image  by Sheila Blackford   ©2014   I hear solos talking about the client who isn’t paying. Now usually this is a client who fell further and further behind on paying legal bills. Sometimes there was an initial retainer but that is usually long exhausted. The client is now ignoring your bills!

Assuming you feel you cannot “fire this client” for not paying you, I want to you if you have talked to your client about his or her client matter. Did you discuss a realistic appraisal of how long their case would be and how much it might cost based upon what your estimated fees and costs would be?

Communication about the likely expense of legal services is essential before setting forth on a client matter. But you may be saying, “it’s a little late now!” Not so. Sit down and review this client’s bills sent and not paid. How much is owing for how long? How much more fees and costs are likely to be be incurred? Does the client wish to pursue? Can you put your client onto a regular payment plan— such as $50 on the first and $50 on the fifteenth of the month. That is only $100 per month spread over the client’s two paychecks. Can you partially forgive the debt if the client can pay 50%-75% of what is owed to bring it current? Is this a client you are willing and able to help on a pro bono or partial pro bono basis? Can the client borrow money from a relative?

You may decide to do something yourself instead of ignoring your bills. Consider whether you can go forward in this representation. On the PLF website (www.osbplf.org) you’ll find an article, “How to Fire a Client.” See the practice aids and forms category on Disengagement Letters for the article and some sample disengagement letters. You will also see a sample agreement for charging a credit card which can be used for setting up a recurring charge to the client’s credit card in the category on fee agreements and engagement letters, “Fee Agreements: Authorization to Charge Credit Card.”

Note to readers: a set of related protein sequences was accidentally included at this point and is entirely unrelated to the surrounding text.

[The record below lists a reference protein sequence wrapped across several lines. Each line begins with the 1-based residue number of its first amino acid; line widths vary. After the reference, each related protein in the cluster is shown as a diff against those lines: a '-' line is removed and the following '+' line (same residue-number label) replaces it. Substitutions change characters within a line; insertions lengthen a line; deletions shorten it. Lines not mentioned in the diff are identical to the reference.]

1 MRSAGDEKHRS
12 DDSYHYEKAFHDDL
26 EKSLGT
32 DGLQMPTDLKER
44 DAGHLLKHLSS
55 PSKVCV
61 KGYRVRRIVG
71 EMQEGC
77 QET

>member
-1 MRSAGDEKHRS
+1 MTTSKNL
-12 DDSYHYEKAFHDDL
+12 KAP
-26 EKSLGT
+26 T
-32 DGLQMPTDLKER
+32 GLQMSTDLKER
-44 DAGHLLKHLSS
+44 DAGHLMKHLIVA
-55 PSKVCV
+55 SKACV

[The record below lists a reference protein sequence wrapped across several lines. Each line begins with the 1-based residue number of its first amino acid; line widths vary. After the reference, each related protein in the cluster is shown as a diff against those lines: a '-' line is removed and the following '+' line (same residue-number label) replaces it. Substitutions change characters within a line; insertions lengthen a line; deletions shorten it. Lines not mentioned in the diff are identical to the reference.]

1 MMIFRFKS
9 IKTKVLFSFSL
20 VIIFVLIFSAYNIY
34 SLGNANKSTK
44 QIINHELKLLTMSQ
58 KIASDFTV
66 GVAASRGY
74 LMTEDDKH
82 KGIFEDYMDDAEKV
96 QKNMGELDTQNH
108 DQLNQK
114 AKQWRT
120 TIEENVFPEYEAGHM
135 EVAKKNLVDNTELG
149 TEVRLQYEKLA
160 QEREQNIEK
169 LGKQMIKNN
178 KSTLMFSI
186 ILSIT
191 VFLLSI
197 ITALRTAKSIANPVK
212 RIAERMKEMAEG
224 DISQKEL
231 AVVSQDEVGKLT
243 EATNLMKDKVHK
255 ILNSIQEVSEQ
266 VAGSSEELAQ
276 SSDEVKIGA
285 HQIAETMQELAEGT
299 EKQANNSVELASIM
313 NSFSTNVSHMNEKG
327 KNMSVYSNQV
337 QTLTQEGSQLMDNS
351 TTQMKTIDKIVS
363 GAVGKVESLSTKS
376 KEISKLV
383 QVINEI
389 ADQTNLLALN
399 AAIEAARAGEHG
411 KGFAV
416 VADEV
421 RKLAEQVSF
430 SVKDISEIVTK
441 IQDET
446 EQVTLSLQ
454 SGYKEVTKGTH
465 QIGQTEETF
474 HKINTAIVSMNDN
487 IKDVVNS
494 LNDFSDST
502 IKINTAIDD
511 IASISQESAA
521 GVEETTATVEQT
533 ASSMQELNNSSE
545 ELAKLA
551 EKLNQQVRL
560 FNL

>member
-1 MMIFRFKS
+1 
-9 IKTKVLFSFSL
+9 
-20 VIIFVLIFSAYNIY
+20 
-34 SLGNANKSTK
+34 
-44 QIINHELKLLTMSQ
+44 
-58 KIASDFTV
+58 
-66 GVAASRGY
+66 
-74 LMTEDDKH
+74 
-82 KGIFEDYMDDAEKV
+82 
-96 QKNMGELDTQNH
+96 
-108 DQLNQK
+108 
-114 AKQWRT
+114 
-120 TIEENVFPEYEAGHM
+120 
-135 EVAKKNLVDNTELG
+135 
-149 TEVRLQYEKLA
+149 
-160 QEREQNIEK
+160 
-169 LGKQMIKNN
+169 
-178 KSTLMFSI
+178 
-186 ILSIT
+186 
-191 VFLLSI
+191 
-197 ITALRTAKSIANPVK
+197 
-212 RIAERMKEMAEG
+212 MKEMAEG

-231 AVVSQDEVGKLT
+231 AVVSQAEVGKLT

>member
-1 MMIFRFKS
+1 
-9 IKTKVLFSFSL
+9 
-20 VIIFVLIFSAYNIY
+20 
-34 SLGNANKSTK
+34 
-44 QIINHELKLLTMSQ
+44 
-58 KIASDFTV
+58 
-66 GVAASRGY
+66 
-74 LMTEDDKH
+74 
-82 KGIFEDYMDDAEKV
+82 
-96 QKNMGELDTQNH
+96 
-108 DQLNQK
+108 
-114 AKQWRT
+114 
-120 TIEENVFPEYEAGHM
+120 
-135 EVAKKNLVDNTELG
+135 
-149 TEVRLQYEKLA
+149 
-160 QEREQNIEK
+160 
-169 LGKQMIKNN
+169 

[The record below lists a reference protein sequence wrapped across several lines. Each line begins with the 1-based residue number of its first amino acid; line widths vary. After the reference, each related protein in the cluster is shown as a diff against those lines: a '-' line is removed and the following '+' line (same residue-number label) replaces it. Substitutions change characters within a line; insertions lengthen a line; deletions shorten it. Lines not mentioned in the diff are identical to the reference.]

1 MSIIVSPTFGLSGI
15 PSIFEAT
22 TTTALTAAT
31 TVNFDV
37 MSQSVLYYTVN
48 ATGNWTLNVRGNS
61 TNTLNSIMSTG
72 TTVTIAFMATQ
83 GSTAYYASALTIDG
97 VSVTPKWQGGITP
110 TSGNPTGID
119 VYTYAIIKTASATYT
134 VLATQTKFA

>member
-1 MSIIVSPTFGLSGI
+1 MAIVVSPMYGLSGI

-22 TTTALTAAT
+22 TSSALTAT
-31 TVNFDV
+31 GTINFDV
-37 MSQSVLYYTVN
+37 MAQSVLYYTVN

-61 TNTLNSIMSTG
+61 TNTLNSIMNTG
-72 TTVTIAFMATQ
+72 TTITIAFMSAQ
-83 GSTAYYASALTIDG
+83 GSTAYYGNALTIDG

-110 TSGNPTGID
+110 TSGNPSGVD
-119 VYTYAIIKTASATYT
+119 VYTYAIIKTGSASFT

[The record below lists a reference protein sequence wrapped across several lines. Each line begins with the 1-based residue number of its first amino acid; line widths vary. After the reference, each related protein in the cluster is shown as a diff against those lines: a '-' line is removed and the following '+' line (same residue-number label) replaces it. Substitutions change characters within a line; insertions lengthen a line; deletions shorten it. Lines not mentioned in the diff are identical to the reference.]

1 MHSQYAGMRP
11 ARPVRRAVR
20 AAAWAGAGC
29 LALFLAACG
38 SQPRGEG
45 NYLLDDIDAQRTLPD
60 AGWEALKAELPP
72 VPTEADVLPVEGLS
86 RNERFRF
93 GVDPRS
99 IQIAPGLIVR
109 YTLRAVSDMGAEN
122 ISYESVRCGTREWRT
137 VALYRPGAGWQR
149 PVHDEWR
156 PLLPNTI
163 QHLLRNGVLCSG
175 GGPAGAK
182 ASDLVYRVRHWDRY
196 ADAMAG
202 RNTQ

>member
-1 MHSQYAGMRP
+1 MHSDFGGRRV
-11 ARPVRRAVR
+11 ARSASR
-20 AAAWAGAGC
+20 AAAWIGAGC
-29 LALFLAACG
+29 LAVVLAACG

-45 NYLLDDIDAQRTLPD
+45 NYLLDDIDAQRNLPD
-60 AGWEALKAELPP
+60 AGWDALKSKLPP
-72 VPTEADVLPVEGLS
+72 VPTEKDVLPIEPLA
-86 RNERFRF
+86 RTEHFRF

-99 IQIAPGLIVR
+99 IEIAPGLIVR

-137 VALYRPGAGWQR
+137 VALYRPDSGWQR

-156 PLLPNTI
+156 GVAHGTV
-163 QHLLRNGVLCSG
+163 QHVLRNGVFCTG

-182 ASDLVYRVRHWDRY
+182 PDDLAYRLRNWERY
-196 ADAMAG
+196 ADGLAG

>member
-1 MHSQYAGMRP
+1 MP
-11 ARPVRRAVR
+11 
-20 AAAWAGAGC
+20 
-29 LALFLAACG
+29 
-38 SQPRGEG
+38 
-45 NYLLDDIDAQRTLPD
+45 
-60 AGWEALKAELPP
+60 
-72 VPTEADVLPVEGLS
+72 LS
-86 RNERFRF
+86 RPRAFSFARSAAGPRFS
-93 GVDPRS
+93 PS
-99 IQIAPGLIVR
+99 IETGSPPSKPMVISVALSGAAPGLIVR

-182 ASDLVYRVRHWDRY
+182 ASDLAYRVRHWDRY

It is always wise to pick up the phone to check in with you client. If you feel uncomfortable, write out this telephone script and use some variation of it to get this situation resolved. At 45 days past the statement date, call your client and say, “Hello [CLIENT]. I just wanted to know if you got my monthly statement for [MONTH]? Is there some problem with the bill that is preventing you from paying it?” Then discuss your withdrawal, or offer a monthly payment plan or negotiate a settlement of whatever amount is past due. Remember the Oregon State Bar offers arbitration services for fee disputes. The important thing is not to ignore this situation.

Posted by SBlackford

Sheila Blackford is an Oregon attorney who has been a practice management advisor for the Oregon State Bar Professional Liability Fund since 2005. She loves writing, riding her horse, and taking long walks with her husband and their dog.

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